New York City might not be known for its inherent car culture compared with say, California, but the love affair for cars runs deep within the pulse of the city. For over 11 years, Classic Car Club Manhattan (CCC) has been operating out of a modest Tribeca showroom (which also hosted a collaborative effort with at-the-time neighboring sneaker boutique Concepts) that has featured exceptional cars for their members to experience, and onlookers to gaze at. With a newly opened 26,000 square-foot colossus of an automotive hideaway in Hudson River Park at Pier 76, CCC is determined to intermix their brand philosophy with NYC and its people in the most organic way possible.
We spoke with co-owner Michael Prichinello about the move, the plans moving forward, and how CCC is going to become not just an automotive sanctuary, but also one of the best spots to visit in New York City.
The space is immense, what are you going to do with all this room?
Our last location was about 10,000 square-feet and this is 26,000, so we have architect Stuart Parr utilizing the space to the best of its ability. Here, at Hudson River Park, we’re taking it to a new level as a public park and turn the inside into a gallery for everyone to come visit. Phase 1 we’ll jackhammer all the concrete, clean it up and install radiant heat floors.
Phase 2 will be to build mezzanines on the upper levels, but in the meantime we have a wash bay utilizing a water recovery system, three lifts, storage for members’ cars, and a large off-limits members only area.
What will the members area be like?
There will be an off-limits members area that no matter what is going on — event, public day, etc. — no one will ever go in there. We’re planning a more elaborate bar, a professional kitchen, downstairs restaurant, and seating area that will be all glass overlooking the cars.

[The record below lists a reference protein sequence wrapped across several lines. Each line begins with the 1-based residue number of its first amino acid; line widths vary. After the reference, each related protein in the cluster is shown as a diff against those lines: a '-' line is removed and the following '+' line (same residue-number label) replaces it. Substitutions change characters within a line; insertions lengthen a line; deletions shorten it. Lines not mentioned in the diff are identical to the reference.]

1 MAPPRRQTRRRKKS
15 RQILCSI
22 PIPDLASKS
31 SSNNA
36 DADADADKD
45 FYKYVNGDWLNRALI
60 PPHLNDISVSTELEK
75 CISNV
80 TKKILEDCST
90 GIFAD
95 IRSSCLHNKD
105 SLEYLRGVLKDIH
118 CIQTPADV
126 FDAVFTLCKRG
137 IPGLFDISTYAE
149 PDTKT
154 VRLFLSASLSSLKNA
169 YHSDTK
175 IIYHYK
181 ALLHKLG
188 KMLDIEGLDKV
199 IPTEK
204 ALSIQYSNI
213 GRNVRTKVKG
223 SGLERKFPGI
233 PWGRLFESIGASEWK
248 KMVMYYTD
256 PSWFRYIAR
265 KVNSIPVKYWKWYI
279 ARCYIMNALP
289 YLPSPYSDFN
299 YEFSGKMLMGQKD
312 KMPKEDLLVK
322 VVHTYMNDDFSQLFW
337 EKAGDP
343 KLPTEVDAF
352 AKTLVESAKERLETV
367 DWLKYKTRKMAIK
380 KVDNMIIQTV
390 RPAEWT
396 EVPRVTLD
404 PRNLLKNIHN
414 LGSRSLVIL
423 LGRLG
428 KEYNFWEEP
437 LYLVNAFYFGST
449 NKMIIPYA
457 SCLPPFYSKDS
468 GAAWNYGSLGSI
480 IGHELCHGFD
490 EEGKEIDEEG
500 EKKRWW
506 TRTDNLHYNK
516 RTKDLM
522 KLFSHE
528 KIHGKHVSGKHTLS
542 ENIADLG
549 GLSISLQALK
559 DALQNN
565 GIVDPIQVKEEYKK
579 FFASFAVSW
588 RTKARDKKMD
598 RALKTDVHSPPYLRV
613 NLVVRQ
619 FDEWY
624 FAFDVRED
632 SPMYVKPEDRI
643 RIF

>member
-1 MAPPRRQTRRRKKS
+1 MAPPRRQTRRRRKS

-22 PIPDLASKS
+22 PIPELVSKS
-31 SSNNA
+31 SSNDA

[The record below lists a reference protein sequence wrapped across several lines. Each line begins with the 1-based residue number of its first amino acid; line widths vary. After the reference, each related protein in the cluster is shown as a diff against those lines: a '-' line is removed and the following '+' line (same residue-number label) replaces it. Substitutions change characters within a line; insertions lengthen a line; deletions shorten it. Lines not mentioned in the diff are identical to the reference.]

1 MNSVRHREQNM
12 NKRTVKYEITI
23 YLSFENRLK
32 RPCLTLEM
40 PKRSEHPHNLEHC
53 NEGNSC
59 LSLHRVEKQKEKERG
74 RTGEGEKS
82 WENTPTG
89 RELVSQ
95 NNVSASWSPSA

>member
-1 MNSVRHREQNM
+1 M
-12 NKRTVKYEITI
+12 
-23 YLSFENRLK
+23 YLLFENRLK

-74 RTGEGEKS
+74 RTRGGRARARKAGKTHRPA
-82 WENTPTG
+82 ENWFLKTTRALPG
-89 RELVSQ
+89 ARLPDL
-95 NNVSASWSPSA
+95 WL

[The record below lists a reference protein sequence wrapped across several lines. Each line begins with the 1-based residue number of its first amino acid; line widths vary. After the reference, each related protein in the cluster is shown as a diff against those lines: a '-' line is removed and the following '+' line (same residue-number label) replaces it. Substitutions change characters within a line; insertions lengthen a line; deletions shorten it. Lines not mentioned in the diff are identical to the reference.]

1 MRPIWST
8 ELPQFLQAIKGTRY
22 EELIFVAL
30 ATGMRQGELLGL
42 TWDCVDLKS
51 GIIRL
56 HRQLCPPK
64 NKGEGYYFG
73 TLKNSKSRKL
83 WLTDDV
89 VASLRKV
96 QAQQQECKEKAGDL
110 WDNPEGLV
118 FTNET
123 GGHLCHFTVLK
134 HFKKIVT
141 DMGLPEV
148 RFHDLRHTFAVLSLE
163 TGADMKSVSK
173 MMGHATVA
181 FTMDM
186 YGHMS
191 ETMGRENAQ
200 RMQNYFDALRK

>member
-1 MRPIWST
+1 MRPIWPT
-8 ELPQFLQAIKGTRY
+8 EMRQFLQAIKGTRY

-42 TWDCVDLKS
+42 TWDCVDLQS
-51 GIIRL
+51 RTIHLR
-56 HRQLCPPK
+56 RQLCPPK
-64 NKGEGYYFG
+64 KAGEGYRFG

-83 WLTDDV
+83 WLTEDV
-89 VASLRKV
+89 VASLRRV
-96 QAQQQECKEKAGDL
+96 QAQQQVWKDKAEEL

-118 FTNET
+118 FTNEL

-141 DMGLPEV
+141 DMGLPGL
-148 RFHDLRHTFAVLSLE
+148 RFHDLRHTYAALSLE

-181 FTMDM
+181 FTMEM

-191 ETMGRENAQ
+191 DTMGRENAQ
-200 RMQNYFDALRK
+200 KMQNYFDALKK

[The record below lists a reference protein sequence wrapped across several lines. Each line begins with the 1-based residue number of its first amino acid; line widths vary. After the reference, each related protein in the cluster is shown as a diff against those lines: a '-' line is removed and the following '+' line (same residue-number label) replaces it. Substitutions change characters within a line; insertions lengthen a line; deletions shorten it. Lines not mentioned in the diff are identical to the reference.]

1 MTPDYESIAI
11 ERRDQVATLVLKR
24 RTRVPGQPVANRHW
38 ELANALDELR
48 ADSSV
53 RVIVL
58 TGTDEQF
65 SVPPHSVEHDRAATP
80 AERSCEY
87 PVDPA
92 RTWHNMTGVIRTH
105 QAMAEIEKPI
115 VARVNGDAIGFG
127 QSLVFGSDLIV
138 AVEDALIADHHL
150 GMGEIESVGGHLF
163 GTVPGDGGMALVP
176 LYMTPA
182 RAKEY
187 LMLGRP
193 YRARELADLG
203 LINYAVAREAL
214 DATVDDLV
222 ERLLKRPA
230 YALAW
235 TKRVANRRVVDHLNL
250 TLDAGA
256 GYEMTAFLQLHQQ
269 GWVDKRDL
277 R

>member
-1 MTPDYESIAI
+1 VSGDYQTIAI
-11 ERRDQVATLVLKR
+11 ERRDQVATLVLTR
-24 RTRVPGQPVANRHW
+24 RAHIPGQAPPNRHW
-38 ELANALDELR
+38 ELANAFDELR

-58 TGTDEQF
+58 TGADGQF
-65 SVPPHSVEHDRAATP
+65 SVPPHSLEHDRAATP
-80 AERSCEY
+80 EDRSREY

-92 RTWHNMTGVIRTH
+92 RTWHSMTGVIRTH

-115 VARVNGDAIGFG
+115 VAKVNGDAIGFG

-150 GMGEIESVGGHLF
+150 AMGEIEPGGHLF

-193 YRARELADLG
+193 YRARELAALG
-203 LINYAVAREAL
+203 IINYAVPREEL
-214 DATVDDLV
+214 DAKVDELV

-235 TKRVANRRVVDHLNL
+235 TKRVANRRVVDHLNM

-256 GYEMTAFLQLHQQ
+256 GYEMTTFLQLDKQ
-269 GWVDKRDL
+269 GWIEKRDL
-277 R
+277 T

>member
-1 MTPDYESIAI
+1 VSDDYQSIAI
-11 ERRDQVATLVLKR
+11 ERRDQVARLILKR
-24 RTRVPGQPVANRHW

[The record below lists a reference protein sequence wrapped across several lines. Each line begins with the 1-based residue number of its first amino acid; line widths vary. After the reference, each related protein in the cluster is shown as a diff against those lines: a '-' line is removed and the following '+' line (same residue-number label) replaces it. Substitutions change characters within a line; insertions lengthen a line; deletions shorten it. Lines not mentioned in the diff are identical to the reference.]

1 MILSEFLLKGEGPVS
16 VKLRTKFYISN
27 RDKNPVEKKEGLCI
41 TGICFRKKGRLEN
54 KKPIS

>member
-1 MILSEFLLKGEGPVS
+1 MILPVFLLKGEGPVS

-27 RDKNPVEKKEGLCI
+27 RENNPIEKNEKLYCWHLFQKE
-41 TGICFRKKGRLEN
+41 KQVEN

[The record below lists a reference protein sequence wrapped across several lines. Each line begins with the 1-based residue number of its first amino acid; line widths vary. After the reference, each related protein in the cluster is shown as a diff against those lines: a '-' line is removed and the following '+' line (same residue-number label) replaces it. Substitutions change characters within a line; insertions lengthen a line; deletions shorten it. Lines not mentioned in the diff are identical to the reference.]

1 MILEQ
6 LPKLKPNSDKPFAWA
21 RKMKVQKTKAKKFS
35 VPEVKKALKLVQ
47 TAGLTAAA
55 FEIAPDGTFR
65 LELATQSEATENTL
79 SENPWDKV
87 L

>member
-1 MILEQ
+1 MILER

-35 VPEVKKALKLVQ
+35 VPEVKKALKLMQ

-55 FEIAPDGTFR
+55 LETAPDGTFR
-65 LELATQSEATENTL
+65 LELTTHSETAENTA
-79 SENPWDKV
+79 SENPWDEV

[In Tribeca] the clubroom was 400 square feet, but this one we’re going to make about 3,500 square feet and two tiers. There will also be a 20 x 170 foot deck on the water where an outdoor kitchen will be and conference rooms with all glass that members can use to have remote meetings.
There’s almost too much space here, we’re still figuring out what to do with it.
What types of cars can members look forward to?
We just built a new McLaren 570S and we’re in the process of buying a bunch of convertibles. Also, we’re going to get the new Mazda MX-5 Miata and Alfa 4C.
What’s the membership process like and can anyone become a member?
Right now we have 450 driving members, which we’re capped at and we’re capped out because that’s how many we could get into cars on a routine. Also, it’s a nice number to manage. We know all of our members. We know their wives, girlfriends or friends. We know their patterns and we’re able to deliver a really good product that way.
We’re going to have Clubhouse Memberships. We have a few dozen clubhouse members and they have all the same member benefits except for actually being able to drive on public roads: track days, etc. Here, we’ll add 1,000 members because we’ll be able to offer a lot more.
So there will be more events?
In 2015 we tripled the amount of events that we do. I want to improve our events; I think it’s time to do better programming. I think that just because the way this is going to be built, people will be here more frequently than just for our ‘Happy Hours.’ Our last space was predominately male, but I think the bigger space will help with gas fumes and be more inviting to a bigger audience.
“There’s almost too much space here, we’re still figuring out what to do with it.”
Speaking of audience, how will you interact with and reach the larger NYC community?
Our vision is to have a public calendar. On weekends we would like to run courses for NYC public school kids and teach them about cars and how to make an electric car; tuning classes for the public; art galleries, things like that.
[We’re also] going to bring in some trees, some green, build a café and open it up to the public. We’ll maintain it, remove the fences around the building — and if the City lets us — provide access to the water and a beach with kayaks.
So far there has been good reception?
We expected pitchforks because a lot of members of the community board aren’t into the development of the park: Anthony Bourdain’s market, Google’s future office space, etc., but they were really receptive to what we wanted to do and I was surprised. We put a really good plan together and lobbied that the space would be in good hands for the community. It’s been insane, because the bike path is right there. Parents and strollers, and we have a parking lot!
- Michael Crenshaw/crenshaw84